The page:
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Magic angle effect in MR imaging of ankle tendons: influence of foot positioning on prevalence and site in asymptomatic subjects and cadaveric tendons


Mengiardi, Bernard; Pfirrmann, Christian W A; Schöttle, Philip B; Bode, Beata; Hodler, Juerg; Vienne, Patrick; Zanetti, Marco (2006). Magic angle effect in MR imaging of ankle tendons: influence of foot positioning on prevalence and site in asymptomatic subjects and cadaveric tendons. European Radiology, 16(10):2197-2206.

Abstract

The influence of foot positioning on prevalence of the magic angle effect (MAE) in ankle tendons was investigated. In 30 asymptomatic volunteers and five cadaveric feet, MR imaging of the ankle was performed in the supine (neutral position of the foot) and prone (plantar-flexed foot) position. MAE was considered if increased T1-weighted signal at a certain site was seen in one position only. Histological correlation was obtained at 25 sites of the cadaveric posterior tibialis tendons (PTT). MAE occurred in 6/30 vs 1/30 (supine vs prone) anterior tibialis tendons (ATT), 30/30 vs 0/30 extensor hallucis longus and 27/30 vs 0/30 extensor digitorum longus tendons, 29/30 vs 0/30 PTTs, 30/30 vs 0/30 flexor digitorum and flexor hallucis longus tendons, 30/30 vs 1/30 peroneus brevis and 23/30 vs 1/30 peroneus longus tendons. At 12/25 cadaveric PTT sites where MAE was exclusively responsible for the increased signal, histology revealed normal tissue (11/12) or minimal degeneration (1/12). In conclusion, the supine body position with neutral position of the foot, a high prevalence (77-100%) of MAE in ankle tendons except for the ATT (20%) is seen. MAE is almost absent in the prone body position with plantar flexion of the foot

Abstract

The influence of foot positioning on prevalence of the magic angle effect (MAE) in ankle tendons was investigated. In 30 asymptomatic volunteers and five cadaveric feet, MR imaging of the ankle was performed in the supine (neutral position of the foot) and prone (plantar-flexed foot) position. MAE was considered if increased T1-weighted signal at a certain site was seen in one position only. Histological correlation was obtained at 25 sites of the cadaveric posterior tibialis tendons (PTT). MAE occurred in 6/30 vs 1/30 (supine vs prone) anterior tibialis tendons (ATT), 30/30 vs 0/30 extensor hallucis longus and 27/30 vs 0/30 extensor digitorum longus tendons, 29/30 vs 0/30 PTTs, 30/30 vs 0/30 flexor digitorum and flexor hallucis longus tendons, 30/30 vs 1/30 peroneus brevis and 23/30 vs 1/30 peroneus longus tendons. At 12/25 cadaveric PTT sites where MAE was exclusively responsible for the increased signal, histology revealed normal tissue (11/12) or minimal degeneration (1/12). In conclusion, the supine body position with neutral position of the foot, a high prevalence (77-100%) of MAE in ankle tendons except for the ATT (20%) is seen. MAE is almost absent in the prone body position with plantar flexion of the foot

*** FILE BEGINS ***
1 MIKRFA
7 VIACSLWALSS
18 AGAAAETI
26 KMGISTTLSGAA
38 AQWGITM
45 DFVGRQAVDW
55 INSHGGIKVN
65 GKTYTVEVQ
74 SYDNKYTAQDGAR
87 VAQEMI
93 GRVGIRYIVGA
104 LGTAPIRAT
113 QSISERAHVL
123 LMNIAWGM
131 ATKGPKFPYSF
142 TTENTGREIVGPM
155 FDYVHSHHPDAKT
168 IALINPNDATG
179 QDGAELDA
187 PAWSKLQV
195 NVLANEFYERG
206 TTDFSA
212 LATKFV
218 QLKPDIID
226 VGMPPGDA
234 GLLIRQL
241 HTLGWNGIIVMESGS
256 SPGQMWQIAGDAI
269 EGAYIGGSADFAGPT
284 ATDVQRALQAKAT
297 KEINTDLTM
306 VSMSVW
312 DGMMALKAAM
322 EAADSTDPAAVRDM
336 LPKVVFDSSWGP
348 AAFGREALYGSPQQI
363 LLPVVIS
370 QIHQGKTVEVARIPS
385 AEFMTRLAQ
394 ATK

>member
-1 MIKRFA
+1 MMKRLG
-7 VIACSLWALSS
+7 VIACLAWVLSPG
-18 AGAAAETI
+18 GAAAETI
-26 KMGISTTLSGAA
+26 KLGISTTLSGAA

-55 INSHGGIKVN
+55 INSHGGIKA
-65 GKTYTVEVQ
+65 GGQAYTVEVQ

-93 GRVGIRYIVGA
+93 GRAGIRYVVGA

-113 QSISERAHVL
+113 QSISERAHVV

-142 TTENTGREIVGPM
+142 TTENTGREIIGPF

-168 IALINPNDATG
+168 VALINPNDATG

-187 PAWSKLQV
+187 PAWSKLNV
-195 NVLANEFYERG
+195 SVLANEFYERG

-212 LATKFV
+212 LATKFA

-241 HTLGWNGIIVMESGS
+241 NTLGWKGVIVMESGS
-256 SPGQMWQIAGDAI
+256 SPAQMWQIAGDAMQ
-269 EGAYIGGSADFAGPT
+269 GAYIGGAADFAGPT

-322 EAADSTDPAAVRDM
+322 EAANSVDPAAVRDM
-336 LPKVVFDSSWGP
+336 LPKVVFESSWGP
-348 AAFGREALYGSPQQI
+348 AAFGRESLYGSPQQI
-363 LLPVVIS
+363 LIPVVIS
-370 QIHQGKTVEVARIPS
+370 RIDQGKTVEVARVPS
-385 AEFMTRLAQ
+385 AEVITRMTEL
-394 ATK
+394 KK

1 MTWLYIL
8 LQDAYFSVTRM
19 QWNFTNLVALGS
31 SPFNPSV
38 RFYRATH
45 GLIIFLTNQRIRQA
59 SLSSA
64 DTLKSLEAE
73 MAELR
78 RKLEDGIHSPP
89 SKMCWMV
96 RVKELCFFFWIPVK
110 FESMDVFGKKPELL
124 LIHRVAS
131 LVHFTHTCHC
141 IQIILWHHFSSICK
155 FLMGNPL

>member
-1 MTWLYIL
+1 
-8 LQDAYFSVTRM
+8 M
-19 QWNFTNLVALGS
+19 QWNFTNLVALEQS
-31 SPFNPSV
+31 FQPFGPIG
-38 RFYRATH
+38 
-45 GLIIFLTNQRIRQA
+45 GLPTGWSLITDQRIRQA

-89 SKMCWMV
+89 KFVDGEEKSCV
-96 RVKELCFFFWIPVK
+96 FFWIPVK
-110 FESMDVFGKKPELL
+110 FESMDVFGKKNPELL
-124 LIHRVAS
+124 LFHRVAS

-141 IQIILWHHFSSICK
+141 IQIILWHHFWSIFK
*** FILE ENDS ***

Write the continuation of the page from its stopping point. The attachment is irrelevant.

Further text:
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Item Type:Journal Article, refereed, original work
Communities & Collections:National licences > 142-005
Dewey Decimal Classification:610 Medicine & health
Language:English
Date:1 October 2006
Deposited On:19 Dec 2018 16:06
Last Modified:24 Sep 2019 23:46
Publisher:Springer
ISSN:0938-7994
OA Status:Green
Publisher DOI:https://doi.org/10.1007/s00330-006-0164-y
Related URLs:https://www.swissbib.ch/Search/Results?lookfor=nationallicencespringer101007s003300060164y (Library Catalogue)
PubMed ID:16568266

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